Jump to main content

COVID-19: News and Campus Updates

Grand Junction

What do these photos tell you about how 19th century Colorado cities looked like?

Log Cabin- 1882

These are two of the first buildings in Grand Junction. The photo was taken in 1882.

Log Cabin- 1882

Photo: Denver Public Library, Western History Collection

More About This Topic

The city of Grand Junction began as a marketing town for the nearby farms. It was founded after the Ute lands on the Western Slope were opened to settlement in 1880. The Utes in this area were removed to reservations in Utah.

Their Own Words

"There were at this time about 50 or 60 people located in what is now Mesa County, most of these were in Grand Junction. There were no houses in town except log cabins, the windows and doors were made out of gunny sacks, the roofs out of dirt, lumber was worth $150 a thousand. Beef, the finest porter house steaks, were worth 5 cents a pound. This cheap price of meat was owing to the fact that this was an Indian reservation, and the cattle rustlers were stealing the cattle for beef. "     

"The town company were giving away the best business lots on Main Street to anyone who would build a log cabin on them. The pioneers were all poor men. The saloon business was the principal business of the town. Colorado Avenue, which was at that time the principal street, was not known by its proper name, but was known to everybody as Hoodoo Street."

Source: Recollection of James Bucklin, CWA Interviews, Doc. 344/24, Colorado Historical Society.

Main Street- 1884

This photo of buildings on Main Street was taken about 1884. It shows how Grand Junction's buildings changed over a three-year period.

Main Street- 1884

Photo: Denver Public Library, Western History Collection

More About This Topic

The oldest buildings in this photo are the log cabins. Next to them are two frame buildings, which quickly replaced log cabins in most towns. These are one-story buildings with "false fronts." On the right of the second frame building is a two-story, brick structure. In the business districts of most cities, brick structures eventually replaced frame buildings.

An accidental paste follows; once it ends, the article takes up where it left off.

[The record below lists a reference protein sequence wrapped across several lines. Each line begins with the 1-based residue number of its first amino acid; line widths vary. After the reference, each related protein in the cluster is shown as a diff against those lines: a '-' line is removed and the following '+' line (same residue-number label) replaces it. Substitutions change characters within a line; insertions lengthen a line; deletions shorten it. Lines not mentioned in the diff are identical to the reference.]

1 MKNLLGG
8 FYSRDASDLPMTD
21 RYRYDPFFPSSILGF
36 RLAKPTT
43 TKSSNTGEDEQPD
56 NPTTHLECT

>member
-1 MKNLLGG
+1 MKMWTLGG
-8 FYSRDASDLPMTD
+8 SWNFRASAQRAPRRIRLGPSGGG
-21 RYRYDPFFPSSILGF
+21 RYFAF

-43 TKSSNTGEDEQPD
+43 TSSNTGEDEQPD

Their Own Words

“The first thing all the early settlers [in Grand Junction in 1882] proceeded to do was to build little log huts on their claims to live in during the coming winter, and to establish their claim to the land. Douglas Blain’s cabin was 10 feet square, build of cottonwood logs, having a door made of split poles, a hole for a window, and a roof of earth. Other cabins were constructed similarly.”

Source: Nancy Blain Underhill, “Trekking to the Grand River Valley in 1882,”  Colorado Magazine, 8 (September 1931): 179.

Another View Of Main Street- 1884

This is a longer view of Main Street in Grand Junction in the year 1884.

Another View Of Main Street- 1884

Photo: Denver Public Library, Western History Collection

More About This Topic

The city of Grand Junction was only three years old when this photo was taken. The number of buildings in the photo indicate how rapidly the city grew.

Their Own Words

“There were several log cabins on the town site, which had been laid out with streets and alleys marked with stakes by the surveyors. One or two rough board one-story buildings, and the walls of two hotel buildings being build with sun-dried adobe bricks. A saw mill had just been brought in by Innis and Hobbs, and was set up on the south side of the river, on Pinon Mesa. . . .”      

“One morning I went down to breakfast at the Grand Junction Hotel, located in a log cabin at 1st Street and Colorado Avenue. There was no floor, just nature’s soil. The table was made by driving four posts in the ground and nailing across pieces on which planks were laid, and an oilcloth top as covering. The benches and seats were planks resting on boxes. In one corner of the room I noticed a narrow space had been curtained off with burlap, or gunny sacks split open and hung as a screen, behind which was a sleeping bunk built on the side of the wall.”

Source: Edwin Price, “Recollections of Grand Junction’s First Newspaper Editor,” Colorado Magazine, 30 (July 1953): 229.

Main Street- 1900

This is a photo of Main Street about the year 1900. How has the street changed since 1884?

Main Street- 1900

Photo: Denver Public Library, Western History Collection

More About This Topic

Many new buildings were constructed since the previous photo was taken. Most of them are made of brick. The building on the corner is made of stone. Electric streetlights also have been added. The street lamp can be seen in the upper middle of the photo.

Main Street- 1910

This photo of Main Street was taken about 1910. What new form of transportation does it show?

Main Street- 1910

Photo: Denver Public Library, Western History Collection

More About This Topic

This photo shows an electric streetcar or trolley coming down the middle of the street. The lines overhead provide it with electric power.

Another View Of Main Street- 1910

This photo of Main Street also dates from about 1910. How many forms of transportation can you find?

Another View Of Main Street- 1910

Photo: Denver Public Library, Western History Collection

More About This Topic

This photo includes an early automobile (lower right), an electric streetcar, and horse-drawn wagons. It also shows a woman crossing the street pushing a baby carriage.